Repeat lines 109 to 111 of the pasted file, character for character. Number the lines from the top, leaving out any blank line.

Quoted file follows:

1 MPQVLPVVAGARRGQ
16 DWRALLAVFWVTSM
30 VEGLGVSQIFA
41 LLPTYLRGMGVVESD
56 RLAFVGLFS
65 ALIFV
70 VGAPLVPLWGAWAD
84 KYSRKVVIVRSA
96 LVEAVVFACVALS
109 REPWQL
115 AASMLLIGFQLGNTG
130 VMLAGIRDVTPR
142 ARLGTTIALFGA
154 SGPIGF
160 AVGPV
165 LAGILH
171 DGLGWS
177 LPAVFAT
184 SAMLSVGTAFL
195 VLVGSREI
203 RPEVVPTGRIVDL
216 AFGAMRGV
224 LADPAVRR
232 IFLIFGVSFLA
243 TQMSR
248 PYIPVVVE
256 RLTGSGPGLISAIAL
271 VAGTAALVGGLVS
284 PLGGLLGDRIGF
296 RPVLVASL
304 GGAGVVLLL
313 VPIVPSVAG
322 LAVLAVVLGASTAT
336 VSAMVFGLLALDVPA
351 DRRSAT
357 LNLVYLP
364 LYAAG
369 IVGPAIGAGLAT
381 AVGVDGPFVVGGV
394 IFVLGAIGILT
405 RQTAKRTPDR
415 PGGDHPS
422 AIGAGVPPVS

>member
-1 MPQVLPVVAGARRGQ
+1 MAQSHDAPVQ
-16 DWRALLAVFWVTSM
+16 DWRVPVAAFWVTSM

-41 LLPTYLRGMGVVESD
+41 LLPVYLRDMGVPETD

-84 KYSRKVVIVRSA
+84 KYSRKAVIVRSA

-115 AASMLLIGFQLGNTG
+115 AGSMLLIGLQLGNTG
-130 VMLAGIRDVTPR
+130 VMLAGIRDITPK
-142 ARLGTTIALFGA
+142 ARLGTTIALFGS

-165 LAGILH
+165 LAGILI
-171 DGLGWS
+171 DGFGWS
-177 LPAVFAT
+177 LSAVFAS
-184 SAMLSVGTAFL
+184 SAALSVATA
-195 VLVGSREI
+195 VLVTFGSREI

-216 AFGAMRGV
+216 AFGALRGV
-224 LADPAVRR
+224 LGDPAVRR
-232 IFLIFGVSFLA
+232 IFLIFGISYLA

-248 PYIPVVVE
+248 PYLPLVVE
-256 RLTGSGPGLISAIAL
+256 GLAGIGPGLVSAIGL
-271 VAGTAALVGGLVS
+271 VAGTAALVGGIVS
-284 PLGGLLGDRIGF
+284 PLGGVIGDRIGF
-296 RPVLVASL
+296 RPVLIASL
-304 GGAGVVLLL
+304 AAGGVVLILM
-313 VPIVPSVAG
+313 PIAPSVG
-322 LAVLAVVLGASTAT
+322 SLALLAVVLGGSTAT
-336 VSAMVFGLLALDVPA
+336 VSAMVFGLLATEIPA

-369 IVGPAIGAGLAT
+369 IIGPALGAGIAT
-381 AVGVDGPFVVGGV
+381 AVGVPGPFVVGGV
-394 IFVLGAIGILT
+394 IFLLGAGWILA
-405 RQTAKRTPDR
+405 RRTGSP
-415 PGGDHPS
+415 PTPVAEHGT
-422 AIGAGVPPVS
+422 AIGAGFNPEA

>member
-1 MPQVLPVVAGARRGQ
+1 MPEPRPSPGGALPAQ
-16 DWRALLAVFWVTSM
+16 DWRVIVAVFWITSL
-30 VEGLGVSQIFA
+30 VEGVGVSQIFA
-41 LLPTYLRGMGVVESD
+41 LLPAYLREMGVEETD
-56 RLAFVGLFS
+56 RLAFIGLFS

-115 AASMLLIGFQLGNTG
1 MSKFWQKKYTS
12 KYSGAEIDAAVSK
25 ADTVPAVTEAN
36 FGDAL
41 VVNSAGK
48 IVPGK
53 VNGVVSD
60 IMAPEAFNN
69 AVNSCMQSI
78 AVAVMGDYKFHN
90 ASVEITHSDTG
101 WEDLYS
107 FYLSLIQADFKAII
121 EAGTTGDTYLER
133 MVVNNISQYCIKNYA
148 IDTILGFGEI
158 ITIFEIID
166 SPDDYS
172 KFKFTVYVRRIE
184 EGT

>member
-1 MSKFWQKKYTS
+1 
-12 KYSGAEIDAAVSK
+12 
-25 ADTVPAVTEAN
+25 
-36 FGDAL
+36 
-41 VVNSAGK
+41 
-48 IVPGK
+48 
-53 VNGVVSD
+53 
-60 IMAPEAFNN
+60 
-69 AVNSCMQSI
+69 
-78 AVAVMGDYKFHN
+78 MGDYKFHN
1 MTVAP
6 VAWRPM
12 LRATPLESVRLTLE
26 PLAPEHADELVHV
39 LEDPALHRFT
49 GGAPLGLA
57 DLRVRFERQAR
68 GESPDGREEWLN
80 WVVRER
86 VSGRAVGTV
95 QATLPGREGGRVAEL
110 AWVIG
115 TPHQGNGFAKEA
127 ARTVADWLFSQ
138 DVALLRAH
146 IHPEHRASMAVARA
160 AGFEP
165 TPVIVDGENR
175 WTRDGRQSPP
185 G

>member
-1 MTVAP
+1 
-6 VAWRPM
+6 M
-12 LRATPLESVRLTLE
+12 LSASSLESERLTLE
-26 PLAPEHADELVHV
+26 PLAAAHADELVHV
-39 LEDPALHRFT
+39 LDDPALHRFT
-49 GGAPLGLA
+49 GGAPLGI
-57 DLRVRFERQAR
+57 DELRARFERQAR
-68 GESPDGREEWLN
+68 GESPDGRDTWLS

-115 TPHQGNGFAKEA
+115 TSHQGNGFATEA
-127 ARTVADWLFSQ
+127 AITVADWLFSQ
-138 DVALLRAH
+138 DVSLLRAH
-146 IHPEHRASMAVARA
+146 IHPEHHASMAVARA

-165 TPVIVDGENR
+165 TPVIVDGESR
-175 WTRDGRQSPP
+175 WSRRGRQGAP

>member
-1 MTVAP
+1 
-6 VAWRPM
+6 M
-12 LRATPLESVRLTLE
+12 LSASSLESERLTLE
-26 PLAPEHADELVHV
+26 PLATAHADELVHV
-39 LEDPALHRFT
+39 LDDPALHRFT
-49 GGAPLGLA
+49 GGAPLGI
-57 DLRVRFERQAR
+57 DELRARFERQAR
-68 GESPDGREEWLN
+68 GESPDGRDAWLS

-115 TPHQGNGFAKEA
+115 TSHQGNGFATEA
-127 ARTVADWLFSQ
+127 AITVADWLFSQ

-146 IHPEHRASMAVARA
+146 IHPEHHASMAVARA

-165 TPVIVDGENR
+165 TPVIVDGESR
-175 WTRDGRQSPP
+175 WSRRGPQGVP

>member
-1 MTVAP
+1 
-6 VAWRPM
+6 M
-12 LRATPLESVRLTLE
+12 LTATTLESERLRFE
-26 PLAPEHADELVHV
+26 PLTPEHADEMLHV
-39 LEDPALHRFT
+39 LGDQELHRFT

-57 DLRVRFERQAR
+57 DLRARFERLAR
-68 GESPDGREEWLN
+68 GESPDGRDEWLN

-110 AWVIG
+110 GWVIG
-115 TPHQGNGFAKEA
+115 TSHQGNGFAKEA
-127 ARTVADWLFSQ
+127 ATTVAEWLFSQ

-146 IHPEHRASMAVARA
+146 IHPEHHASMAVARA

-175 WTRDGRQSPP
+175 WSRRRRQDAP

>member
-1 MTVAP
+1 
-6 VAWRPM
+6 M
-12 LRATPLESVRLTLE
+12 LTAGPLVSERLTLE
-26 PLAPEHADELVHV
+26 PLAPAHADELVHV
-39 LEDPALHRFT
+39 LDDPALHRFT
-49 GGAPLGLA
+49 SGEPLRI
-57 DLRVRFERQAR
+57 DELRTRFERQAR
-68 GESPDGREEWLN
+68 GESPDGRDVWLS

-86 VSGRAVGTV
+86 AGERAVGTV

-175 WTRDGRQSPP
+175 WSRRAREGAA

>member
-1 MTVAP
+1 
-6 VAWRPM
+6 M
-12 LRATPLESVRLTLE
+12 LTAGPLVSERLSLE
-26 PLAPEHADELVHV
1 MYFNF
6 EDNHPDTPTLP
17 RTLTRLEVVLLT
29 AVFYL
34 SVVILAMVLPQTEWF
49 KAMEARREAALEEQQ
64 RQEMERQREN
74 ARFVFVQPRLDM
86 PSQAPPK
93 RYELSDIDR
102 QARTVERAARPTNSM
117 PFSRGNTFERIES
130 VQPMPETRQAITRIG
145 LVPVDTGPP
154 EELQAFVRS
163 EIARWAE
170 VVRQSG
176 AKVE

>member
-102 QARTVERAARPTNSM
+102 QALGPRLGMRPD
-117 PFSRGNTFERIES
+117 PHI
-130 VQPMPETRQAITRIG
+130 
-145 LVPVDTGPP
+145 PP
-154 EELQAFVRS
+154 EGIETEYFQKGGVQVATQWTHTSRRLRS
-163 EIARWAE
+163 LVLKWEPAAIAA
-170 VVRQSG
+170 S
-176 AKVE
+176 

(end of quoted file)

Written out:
+16 DWRVIVAVFWITSL
-30 VEGLGVSQIFA
+30 VEGVGVSQIFA